Every other week, Bonnie Ruberg contributes Playing Dirty, a column on sex and gender in video games:
Watching Alexey Pajitnov receive the First Penquin award at this year's Game Developer's Choice Awards, it occurred to me I'd never really thought about the face behind Tetris. Sure, I'd heard Pajitnov's name plenty of times, but the man himself, and that lovable, Santa-bought-hair-dye beard, those were off the radar. Who knows what I expected of the infamous Russian: someone stiffer, more stand-off ish, a gaming visage for the Cold War itself. Not that Tetris has much to do with politics. In fact, for me, the game has always represented something totally different. I associate Tetris with sex.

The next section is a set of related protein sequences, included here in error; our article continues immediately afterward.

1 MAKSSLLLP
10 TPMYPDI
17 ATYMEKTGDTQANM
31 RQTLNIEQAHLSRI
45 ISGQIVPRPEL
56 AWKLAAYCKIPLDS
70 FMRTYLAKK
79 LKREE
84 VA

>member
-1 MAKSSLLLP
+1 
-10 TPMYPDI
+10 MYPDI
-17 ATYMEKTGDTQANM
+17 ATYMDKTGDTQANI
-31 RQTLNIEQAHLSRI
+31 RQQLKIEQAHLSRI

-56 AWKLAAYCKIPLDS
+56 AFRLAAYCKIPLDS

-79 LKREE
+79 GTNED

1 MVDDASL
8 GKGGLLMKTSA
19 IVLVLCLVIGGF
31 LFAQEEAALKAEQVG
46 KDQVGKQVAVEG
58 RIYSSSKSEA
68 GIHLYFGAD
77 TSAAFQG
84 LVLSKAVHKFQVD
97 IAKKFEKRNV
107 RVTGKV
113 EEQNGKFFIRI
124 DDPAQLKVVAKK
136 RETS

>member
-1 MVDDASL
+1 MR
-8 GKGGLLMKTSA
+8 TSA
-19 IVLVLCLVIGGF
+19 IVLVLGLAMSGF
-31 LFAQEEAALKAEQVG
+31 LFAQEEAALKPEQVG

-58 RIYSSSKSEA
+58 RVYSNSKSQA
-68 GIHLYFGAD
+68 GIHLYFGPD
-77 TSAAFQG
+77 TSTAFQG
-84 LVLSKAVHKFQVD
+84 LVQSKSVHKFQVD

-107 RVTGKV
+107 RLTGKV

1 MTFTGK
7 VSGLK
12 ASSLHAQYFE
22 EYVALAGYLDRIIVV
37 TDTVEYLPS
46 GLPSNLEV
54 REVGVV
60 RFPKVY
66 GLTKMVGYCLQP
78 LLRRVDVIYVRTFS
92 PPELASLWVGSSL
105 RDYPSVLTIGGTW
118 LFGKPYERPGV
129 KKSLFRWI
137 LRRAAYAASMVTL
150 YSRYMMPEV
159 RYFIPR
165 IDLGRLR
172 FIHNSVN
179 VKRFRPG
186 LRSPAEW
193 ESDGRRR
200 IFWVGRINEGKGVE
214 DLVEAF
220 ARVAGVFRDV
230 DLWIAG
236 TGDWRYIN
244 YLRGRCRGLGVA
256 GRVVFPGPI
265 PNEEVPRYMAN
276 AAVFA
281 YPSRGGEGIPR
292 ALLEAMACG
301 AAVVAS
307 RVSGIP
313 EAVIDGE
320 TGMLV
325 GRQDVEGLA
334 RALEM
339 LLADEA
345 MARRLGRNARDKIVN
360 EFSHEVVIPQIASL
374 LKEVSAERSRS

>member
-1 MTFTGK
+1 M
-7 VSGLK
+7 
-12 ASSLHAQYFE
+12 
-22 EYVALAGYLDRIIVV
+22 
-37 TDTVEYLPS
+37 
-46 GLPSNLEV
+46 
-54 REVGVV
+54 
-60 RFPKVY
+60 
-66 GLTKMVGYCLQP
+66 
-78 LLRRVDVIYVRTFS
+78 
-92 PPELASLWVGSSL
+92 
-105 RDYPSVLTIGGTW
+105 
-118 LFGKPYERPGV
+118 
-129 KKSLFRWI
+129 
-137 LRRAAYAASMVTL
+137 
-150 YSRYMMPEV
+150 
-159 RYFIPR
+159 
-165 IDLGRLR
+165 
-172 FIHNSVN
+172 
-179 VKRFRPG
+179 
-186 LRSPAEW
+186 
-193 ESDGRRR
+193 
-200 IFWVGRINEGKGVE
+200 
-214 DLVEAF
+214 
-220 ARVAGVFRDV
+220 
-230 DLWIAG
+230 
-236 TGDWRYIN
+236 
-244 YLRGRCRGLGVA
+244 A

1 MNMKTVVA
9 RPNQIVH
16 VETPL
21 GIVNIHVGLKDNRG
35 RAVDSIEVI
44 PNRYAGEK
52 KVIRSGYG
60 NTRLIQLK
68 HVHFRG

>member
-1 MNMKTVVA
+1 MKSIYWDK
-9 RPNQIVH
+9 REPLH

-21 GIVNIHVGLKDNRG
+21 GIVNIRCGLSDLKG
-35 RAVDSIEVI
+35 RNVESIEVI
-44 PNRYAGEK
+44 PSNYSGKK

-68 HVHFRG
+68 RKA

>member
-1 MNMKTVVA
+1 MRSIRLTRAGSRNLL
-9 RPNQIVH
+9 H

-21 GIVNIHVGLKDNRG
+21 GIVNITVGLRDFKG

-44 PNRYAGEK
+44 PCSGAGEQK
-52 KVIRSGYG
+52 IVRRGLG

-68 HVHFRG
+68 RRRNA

At first, the idea sounds absurd. Colored blocks remind you of sex? Deprived gamer alert! But think about it: the point of Tetris is to make things fit together. Blocks float down to fit in the spaces left open by other blocks. When things fit together right, they make a solid line, a happy, unified whole. When they don't fit right, blocks leave ugly, open patches, the gaping black bane of Tetris existence. To win the game, you need to make sure every block finds its hole.